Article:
Study: Comcast, Cox blocking BitTorrent throughout US

Max Planck Institute reports high percentages of hosts blocked even during non-peak hours

The Max Planck Institute for Software Systems released a study Thursday showing that Cox Communications and Comcast have been blocking BitTorrent transfers within the United States at both peak and non-peak hours.

Overall, the study focuses on whether BitTorrent upload traffic has been manipulated at 8,175 different locations around the world by using a testing suite called Glastnost. While only around 7.7 per cent of hosts worldwide reported having their BitTorrent traffic throttled, 87.8 per cent of all blocked hosts were located within the United States, where nearly one-quarter of all hosts tested experienced blocked BitTorrent traffic. Of those nearly 600 blocked hosts, the vast majority were located on Comcast or Cox networks, the study reports. What's more, says the study, all blocked hosts in the United States are located on cable networks.

The study also finds that both Comcast and Cox block BitTorrent uploads during both peak hours and during mornings and weekends, when traffic is typically less heavy. Comcast, for instance, blocked BitTorrent traffic on just over 60 per cent of all tests conducted on Saturdays, which is a slightly higher percentage of tests blocked during weekdays; on Sundays, the percentage of blocked tests drops significantly to just over 50 per cent. Cox, on the other hand, was more likely to block BitTorrent traffic on the weekends than on the weekdays, with nearly 70 per cent of all tests conducted on Saturdays and Sundays blocked. The institute qualifies the Cox data, however, by noting that Cox tests comprised a much smaller sample size than the Comcast tests.

The institute says that all tests for the study were conducted between March 18 and May 15. Comcast said back in March that it had agreed to stop targeting BitTorrent uploads or any specific individual protocols in its traffic-shaping practices. Although the company did not set a specific date for when it would stop targeting BitTorrent, it did say that it hoped to have its new traffic-shaping protocols in place by the middle of the year.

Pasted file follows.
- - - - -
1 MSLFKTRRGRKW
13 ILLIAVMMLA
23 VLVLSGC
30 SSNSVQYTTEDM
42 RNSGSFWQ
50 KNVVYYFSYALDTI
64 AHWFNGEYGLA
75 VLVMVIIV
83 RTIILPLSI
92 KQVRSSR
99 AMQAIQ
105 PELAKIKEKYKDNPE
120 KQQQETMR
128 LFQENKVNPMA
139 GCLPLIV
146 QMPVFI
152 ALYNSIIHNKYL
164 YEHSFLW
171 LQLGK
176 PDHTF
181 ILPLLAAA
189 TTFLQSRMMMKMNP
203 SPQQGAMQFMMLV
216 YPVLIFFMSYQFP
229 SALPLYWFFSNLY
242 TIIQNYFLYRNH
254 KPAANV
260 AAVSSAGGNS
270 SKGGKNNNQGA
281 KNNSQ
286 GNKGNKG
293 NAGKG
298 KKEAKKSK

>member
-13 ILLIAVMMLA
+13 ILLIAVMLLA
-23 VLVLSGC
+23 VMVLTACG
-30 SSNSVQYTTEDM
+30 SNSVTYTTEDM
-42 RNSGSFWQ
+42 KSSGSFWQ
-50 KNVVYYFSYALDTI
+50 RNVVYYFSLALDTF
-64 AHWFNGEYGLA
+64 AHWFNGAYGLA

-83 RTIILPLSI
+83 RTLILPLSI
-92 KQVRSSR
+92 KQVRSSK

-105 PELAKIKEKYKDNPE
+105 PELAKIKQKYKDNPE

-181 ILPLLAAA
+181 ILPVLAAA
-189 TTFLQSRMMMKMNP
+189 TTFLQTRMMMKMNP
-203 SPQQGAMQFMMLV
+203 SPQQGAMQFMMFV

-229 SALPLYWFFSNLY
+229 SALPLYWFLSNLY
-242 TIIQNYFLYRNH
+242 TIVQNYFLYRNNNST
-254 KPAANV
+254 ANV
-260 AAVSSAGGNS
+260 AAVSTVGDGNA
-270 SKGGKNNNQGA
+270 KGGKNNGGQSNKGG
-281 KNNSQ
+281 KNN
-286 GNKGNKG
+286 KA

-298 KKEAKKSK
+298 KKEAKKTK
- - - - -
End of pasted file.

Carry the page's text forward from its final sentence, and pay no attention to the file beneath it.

In a statement issued Thursday, Comcast took issue with the institute's assertion that it was blocking traffic and said that a more accurate term for its practices would be traffic management.

"Comcast does not, has not, and will not block any Web sites or online applications, including peer-to-peer services like BitTorrent," the company said. "We have acknowledged that we manage peer-to-peer traffic in a limited manner to minimize network congestion. While we believe our current network management approach was a reasonable choice, we are now working with a variety of companies including BitTorrent."

Comcast has been under fire from such advocacy groups as the Electronic Frontier Foundation and Free Press since last October, when the Associated Press reported that the company was actively interfering with some of its customers' ability to share files online.

Essentially, the AP has reported, Comcast has been employing technology that is activated when a user attempts to share a complete file with another user through such P2P technologies as BitTorrent and Gnutella. As the user is uploading the file, Comcast sends a message to both the uploader and the downloader telling them there has been an error within the network and that a new connection must be established. Because the message sent to users does not appear to be sent directly from Comcast, many critics have accused Comcast of sending forged or spoofed packets that they say are deceiving to consumers.

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Brad Reed

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